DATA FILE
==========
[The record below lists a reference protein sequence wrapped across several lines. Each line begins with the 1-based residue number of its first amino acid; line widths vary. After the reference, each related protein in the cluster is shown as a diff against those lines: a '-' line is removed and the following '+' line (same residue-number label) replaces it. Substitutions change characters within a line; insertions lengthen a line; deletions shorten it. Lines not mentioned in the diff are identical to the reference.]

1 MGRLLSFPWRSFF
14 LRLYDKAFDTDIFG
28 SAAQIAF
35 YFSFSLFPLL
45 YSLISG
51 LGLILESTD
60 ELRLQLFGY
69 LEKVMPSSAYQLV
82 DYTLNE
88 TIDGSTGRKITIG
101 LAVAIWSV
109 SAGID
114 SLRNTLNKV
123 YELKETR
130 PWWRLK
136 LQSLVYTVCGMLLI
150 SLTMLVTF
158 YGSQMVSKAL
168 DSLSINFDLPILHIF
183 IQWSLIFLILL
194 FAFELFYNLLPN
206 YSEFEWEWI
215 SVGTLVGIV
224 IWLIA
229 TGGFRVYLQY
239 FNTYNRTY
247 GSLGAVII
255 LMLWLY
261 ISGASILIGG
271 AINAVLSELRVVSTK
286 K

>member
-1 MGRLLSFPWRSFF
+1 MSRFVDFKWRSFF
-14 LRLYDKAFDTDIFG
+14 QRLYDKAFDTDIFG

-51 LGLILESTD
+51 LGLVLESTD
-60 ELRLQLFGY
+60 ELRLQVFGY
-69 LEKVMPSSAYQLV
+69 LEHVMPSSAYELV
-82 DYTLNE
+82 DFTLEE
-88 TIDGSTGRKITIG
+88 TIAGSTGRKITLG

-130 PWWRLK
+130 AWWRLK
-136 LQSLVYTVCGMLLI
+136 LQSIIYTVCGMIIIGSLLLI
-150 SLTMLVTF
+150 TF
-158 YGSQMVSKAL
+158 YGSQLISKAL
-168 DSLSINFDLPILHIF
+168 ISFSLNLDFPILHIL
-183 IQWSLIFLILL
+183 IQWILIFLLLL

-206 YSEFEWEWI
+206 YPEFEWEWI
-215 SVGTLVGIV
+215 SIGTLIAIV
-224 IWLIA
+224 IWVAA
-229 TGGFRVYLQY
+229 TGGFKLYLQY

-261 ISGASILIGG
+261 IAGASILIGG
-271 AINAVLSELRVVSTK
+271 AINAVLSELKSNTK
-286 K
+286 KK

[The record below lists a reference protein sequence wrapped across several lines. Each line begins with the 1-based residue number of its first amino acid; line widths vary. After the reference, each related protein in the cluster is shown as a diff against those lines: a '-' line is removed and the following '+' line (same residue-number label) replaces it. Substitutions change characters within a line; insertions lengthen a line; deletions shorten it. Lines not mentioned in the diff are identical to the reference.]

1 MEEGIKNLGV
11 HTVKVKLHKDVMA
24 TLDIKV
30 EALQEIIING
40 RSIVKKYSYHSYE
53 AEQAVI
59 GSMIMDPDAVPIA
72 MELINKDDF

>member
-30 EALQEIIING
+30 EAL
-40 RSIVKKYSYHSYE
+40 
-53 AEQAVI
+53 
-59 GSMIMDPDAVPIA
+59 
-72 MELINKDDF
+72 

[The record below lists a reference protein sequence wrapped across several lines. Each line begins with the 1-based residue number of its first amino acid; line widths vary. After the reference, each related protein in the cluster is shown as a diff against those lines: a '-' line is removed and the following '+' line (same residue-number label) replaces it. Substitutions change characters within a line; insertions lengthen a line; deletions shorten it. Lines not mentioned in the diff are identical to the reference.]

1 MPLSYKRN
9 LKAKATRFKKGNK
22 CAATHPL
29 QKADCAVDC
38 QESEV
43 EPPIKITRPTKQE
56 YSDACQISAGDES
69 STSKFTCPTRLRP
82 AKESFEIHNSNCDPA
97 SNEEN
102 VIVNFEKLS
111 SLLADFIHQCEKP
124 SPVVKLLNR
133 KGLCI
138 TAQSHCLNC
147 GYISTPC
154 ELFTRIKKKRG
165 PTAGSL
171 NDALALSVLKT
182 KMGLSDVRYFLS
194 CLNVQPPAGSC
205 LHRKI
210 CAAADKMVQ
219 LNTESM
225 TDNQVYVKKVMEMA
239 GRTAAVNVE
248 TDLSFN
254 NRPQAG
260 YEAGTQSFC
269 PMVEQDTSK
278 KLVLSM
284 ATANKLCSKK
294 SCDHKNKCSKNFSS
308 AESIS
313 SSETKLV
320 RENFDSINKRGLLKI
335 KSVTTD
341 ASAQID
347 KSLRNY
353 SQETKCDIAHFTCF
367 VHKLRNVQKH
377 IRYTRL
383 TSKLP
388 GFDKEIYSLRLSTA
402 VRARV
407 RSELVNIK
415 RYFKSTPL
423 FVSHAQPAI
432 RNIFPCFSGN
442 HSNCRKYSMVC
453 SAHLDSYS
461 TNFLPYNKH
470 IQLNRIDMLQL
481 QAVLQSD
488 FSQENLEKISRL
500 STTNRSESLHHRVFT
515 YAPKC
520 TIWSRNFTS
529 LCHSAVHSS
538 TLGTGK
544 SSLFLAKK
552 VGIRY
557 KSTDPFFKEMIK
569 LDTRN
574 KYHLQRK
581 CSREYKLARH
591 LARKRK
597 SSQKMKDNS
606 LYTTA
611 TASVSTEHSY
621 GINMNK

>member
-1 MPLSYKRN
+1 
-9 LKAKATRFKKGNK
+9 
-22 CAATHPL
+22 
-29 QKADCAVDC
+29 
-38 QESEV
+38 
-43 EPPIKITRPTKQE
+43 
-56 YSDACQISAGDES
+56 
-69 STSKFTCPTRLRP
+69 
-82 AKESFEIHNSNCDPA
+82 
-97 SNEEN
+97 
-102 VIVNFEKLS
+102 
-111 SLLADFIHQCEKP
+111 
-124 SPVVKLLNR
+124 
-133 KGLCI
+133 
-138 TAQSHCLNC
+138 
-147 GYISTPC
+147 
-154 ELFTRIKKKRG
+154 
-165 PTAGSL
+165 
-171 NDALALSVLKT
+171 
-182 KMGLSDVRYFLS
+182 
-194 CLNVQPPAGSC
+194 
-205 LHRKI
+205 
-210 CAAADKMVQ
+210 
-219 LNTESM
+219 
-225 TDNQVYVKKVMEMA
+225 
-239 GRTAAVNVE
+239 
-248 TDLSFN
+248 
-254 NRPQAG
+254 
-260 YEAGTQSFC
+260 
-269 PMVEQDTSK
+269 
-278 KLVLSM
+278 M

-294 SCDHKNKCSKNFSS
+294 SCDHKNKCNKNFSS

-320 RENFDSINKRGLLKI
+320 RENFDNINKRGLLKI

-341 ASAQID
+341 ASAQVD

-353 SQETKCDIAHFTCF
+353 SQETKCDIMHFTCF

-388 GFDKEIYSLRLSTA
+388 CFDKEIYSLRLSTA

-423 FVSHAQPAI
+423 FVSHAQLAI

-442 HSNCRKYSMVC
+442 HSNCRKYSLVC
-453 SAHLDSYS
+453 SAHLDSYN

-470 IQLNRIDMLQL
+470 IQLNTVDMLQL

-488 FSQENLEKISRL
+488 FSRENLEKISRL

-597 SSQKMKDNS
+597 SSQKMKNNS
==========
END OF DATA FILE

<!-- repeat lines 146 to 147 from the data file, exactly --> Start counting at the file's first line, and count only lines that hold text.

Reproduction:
461 TNFLPYNKH
470 IQLNRIDMLQL